AT THE FOOT of my bed is a low wooden cabinet that conceals a flat, 40-inch screen.

Touch a button and the screen rises out of the cabinet so that my wife and I can watch a movie or the news or browse through family photos. Touch another button and the screen retracts unobtrusively.At least, that is what's supposed to happen.

But one night, not long after I'd moved into my computerized house, the screen wouldn't retract when it was time to go to sleep. It wouldn't turn off, either. It glowed brightly in the dark, right above my feet.

I could have bothered somebody to come and fix it but I did the simple thing instead. I threw a blanket over the big monitor, covered my eyes with a mask, and went to sleep.

The next morning somebody solved the problem. The retracting monitor works fine now. I don't think about it much anymore. I just use it.

The era of home automation is about to arrive, starting with "data connectivity" - the sharing of information among tools of various kinds. Home-automation technology is coming of age and the public is receptive.

Homebuilders in some communities are finding strong demand for houses and apartments that have built-in computer networks or facilities for connecting to the Internet.

Our homes are already filled with technology that we use without a second thought. The toaster, the light switch and the remote-controlled television are commonplace. So are the microwave oven and the garage-door opener.

Home technology that contributes to an enjoyable lifestyle is warmly welcomed, though not always at first. In the past, new technologies have sometimes taken a surprisingly long time to be incorporated into homes. Architecture and lifestyles had to adapt.

The toilet is an example. The "water closet" was invented in 1596 by an English poet, and refined and patented in 1778 by an English engineer. But it wasn't until about 100 years ago that the flush toilet came into wide use in Europe and North America.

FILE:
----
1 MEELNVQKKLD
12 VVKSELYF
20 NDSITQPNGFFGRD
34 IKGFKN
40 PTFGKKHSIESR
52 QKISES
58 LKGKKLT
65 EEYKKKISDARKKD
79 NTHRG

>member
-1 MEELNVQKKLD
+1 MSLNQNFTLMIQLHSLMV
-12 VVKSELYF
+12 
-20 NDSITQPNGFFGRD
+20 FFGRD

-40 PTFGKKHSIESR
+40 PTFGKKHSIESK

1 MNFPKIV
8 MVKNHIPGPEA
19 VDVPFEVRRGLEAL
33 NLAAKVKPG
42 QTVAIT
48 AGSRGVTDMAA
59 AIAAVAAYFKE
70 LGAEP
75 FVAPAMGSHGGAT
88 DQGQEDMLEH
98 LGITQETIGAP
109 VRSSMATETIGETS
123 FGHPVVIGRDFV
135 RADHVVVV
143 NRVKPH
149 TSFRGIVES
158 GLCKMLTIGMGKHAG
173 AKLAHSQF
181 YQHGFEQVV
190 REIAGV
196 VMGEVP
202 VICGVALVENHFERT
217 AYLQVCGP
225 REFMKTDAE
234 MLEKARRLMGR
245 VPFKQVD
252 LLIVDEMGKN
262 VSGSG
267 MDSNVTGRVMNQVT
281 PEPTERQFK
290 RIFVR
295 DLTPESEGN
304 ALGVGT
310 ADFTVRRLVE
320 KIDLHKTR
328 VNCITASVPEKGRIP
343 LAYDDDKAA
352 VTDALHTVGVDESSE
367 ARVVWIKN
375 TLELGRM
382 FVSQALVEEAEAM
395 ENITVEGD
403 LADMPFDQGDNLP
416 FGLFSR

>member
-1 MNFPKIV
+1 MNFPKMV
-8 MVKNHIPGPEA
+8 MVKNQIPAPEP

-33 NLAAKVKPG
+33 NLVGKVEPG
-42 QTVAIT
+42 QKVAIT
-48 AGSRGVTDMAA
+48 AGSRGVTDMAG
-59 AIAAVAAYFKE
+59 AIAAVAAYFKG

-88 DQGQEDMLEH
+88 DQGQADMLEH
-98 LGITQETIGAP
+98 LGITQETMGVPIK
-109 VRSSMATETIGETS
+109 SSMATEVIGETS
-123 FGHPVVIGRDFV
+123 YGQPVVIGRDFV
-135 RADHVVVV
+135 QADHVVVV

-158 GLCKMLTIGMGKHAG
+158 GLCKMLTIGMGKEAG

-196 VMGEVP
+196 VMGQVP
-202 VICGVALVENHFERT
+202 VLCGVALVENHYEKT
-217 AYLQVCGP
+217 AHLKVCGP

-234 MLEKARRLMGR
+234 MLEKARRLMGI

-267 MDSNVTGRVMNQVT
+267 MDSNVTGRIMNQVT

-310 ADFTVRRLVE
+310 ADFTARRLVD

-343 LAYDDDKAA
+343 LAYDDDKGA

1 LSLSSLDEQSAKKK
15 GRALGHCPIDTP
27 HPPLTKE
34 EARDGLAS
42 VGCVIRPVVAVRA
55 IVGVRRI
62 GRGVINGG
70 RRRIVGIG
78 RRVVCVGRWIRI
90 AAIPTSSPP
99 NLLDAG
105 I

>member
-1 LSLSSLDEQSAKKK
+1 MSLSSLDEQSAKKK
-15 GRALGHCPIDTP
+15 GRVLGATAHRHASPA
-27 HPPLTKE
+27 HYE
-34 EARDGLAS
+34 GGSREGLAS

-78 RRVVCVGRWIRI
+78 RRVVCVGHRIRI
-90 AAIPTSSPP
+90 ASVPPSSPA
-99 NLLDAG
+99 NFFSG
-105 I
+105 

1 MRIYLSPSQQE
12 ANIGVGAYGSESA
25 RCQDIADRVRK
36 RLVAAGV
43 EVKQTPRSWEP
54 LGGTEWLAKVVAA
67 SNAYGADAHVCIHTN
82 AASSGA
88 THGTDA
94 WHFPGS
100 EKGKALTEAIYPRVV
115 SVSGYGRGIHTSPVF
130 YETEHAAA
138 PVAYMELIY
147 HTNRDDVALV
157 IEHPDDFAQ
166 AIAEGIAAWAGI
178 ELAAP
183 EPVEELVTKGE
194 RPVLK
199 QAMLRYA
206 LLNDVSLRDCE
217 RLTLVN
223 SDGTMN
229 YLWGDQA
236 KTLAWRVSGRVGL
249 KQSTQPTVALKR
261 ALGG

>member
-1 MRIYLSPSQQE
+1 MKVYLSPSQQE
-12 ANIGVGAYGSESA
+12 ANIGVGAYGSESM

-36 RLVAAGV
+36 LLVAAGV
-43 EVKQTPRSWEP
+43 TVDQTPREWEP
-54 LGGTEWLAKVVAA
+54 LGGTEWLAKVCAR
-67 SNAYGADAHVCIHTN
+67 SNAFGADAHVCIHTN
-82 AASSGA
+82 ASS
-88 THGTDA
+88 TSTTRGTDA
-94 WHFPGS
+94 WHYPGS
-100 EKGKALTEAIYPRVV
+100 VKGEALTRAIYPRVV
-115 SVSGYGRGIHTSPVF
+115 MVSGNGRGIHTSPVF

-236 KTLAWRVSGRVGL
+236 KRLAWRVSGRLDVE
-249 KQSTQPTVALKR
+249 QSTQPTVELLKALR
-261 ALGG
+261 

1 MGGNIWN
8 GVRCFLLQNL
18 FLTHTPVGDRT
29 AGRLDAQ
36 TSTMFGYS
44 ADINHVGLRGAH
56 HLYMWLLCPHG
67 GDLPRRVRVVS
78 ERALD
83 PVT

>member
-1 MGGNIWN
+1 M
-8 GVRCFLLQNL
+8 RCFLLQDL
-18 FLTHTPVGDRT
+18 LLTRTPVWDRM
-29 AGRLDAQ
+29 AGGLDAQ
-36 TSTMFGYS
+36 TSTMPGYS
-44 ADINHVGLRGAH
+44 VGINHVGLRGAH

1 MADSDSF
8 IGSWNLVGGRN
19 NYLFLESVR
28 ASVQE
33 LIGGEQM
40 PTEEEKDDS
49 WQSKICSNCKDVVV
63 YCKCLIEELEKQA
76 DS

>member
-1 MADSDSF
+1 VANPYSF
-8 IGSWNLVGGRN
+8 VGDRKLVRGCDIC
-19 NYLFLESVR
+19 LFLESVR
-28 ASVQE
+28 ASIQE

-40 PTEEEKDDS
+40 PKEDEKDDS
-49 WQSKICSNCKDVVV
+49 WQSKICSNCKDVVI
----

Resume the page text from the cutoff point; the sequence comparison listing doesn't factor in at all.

The devices were installed in broom closets, and then in small rooms - bathrooms. Recently there has been a trend toward large bathrooms, in recognition that people spend a fair amount of time in them.

Television followed a similar pattern. Almost 50 years ago, TVs began appearing in living rooms and eventually bedrooms. Now many homes have more televisions than they do people. One new trend in larger homes is toward "media rooms" specifically built for television and movie viewing.

A future trend may be toward homes that have substantial offices, possibly apart from the rest of the living area. With more people telecommuting or working for themselves, it makes sense that homes will reflect the need for ample workspaces and amenities.

The pace at which innovations are being incorporated into our homes and lives is increasing. In the reasonably near future, PC-based networks will enable us to control many aspects of our homes with devices that cost no more than $100 each.

We'll be able to control our entertainment systems in simple but elegant ways, use any TV in the house to monitor inexpensive outdoor surveillance cameras and connect to the Internet from multiple locations. Some of these tasks won't require a PC, but in the end it will make sense to have a computer to quietly orchestrate the operations of the systems in a house.